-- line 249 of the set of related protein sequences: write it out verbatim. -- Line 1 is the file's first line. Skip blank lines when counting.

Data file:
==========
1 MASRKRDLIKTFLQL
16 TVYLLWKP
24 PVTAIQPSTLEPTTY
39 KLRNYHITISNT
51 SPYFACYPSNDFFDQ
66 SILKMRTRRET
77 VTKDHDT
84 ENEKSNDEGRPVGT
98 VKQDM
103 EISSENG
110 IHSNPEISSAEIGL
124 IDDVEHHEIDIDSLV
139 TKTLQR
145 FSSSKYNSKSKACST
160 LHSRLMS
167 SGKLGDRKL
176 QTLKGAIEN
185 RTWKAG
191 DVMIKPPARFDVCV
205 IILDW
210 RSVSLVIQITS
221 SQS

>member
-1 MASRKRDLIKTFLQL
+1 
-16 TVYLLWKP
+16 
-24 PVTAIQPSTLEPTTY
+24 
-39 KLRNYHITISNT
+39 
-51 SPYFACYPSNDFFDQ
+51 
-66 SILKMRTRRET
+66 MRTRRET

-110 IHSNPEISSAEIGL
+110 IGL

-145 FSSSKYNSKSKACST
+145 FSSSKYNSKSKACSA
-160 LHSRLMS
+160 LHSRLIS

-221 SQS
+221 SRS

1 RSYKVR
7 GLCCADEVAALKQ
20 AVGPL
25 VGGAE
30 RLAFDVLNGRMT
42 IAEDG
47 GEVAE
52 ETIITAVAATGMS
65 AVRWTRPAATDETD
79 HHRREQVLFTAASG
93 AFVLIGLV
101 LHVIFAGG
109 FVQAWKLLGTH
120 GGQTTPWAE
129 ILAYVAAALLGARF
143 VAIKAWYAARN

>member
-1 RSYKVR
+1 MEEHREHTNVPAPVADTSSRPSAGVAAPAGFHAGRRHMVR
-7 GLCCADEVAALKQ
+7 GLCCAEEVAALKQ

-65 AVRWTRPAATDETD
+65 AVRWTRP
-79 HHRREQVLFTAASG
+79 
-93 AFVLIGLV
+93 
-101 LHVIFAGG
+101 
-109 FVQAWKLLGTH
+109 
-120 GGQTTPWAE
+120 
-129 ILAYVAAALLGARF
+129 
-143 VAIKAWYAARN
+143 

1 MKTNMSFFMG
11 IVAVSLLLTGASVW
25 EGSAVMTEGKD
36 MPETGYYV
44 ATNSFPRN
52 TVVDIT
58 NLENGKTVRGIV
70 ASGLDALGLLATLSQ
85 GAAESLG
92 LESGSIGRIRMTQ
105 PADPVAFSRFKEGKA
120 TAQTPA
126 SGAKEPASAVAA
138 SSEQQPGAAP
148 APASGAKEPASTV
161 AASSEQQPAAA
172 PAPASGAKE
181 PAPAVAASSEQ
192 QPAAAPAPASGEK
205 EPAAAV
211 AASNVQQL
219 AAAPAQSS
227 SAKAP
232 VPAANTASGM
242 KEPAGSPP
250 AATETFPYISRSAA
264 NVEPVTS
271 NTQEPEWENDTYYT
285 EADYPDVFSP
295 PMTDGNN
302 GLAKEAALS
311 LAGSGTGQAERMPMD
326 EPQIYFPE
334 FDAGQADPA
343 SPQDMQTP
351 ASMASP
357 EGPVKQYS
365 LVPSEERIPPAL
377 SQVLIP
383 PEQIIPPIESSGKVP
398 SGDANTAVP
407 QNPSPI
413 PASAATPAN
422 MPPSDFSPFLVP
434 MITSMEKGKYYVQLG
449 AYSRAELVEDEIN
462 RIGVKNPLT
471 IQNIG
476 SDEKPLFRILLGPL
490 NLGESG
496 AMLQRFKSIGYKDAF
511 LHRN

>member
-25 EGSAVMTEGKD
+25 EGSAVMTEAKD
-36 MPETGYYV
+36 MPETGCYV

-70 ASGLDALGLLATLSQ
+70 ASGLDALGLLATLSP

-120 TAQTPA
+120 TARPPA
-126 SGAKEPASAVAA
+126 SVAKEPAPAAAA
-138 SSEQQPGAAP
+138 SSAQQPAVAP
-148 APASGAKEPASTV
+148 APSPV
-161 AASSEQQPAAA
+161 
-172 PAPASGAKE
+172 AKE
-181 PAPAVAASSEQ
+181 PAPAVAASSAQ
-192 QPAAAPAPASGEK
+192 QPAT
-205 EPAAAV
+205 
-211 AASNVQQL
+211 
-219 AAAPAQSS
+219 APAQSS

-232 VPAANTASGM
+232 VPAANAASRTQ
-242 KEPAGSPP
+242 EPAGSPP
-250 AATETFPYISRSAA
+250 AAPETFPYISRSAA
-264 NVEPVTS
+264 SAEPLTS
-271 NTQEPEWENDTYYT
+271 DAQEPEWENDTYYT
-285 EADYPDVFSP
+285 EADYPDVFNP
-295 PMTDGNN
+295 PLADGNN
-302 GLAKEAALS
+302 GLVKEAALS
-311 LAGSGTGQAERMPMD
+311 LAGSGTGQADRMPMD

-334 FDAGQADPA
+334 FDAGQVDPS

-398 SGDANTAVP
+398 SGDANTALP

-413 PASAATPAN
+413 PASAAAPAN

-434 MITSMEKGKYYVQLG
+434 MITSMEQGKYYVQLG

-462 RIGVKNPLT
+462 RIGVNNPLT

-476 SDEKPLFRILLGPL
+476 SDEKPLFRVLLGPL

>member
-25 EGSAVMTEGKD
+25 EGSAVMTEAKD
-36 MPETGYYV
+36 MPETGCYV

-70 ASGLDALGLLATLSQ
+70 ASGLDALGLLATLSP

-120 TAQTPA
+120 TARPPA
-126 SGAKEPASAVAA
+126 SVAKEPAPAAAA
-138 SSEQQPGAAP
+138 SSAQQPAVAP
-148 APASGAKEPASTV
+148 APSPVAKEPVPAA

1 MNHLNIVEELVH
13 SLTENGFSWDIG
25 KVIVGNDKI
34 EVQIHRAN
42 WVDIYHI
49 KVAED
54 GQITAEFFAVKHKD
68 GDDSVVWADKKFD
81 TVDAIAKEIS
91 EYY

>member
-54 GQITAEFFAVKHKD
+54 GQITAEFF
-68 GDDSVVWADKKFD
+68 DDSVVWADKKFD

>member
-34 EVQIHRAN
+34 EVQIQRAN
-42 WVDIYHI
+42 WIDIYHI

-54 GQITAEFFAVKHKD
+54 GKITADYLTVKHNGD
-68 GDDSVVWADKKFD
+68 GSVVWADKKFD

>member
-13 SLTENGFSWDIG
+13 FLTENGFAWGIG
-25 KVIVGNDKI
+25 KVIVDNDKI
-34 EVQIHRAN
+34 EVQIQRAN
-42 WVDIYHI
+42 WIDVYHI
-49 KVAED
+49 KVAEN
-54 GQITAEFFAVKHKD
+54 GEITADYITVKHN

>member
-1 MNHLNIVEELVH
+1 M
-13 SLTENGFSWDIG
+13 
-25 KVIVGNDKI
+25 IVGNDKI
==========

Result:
-25 KVIVGNDKI